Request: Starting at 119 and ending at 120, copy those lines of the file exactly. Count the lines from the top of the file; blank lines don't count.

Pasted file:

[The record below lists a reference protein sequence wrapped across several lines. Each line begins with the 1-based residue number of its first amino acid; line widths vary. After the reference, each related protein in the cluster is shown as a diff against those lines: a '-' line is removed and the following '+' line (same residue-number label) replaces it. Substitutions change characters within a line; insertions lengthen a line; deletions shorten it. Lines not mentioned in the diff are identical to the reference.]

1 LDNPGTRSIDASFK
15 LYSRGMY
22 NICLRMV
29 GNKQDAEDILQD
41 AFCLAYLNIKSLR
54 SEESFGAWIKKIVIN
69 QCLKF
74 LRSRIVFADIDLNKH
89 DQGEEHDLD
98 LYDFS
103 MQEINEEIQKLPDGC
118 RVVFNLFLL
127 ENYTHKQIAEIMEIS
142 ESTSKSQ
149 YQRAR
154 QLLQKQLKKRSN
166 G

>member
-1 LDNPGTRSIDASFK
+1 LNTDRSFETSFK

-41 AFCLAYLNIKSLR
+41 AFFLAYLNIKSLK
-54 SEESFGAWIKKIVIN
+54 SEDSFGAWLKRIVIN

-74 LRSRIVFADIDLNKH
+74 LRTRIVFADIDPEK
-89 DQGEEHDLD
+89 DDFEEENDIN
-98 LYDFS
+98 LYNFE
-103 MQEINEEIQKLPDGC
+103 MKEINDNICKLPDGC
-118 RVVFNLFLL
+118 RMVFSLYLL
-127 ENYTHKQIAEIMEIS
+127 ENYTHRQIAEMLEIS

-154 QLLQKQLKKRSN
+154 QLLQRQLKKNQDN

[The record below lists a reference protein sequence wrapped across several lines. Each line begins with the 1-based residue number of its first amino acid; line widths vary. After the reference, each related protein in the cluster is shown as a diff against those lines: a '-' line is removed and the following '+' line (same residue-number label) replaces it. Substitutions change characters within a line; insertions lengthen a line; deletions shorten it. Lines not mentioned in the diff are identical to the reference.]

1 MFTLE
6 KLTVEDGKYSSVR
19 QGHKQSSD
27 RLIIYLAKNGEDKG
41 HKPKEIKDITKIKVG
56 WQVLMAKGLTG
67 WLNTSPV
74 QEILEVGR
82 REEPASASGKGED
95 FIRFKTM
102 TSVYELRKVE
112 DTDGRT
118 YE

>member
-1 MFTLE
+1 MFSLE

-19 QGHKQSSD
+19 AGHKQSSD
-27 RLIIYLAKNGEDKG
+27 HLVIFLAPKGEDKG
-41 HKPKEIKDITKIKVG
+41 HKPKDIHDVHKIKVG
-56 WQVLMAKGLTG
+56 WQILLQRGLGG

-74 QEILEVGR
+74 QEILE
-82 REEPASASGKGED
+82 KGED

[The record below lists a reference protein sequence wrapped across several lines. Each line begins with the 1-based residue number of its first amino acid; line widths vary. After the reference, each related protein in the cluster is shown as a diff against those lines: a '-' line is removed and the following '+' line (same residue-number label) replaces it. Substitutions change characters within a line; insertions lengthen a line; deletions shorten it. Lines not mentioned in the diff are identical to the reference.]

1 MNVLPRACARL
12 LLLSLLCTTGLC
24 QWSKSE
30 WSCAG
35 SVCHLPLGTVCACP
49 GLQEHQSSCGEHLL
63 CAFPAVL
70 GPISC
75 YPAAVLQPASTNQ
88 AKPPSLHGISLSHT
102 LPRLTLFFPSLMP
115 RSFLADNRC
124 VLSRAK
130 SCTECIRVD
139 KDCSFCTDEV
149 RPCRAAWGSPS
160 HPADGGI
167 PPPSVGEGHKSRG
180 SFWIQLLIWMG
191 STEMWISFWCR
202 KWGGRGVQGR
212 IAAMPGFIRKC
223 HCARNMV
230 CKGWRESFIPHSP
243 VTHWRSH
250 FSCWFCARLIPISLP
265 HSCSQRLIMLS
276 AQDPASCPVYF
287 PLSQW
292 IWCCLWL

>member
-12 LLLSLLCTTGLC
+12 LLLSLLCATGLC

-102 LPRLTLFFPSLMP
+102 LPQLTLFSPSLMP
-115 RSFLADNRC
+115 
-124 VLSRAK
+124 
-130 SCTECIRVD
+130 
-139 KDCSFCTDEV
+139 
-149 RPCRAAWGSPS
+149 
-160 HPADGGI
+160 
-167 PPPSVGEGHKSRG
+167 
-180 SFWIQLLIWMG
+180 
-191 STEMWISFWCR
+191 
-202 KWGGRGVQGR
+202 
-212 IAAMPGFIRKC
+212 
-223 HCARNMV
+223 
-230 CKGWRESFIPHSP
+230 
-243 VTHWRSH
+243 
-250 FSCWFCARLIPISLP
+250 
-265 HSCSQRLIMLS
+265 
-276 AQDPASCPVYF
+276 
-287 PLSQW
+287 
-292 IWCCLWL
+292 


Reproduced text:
-180 SFWIQLLIWMG
+180 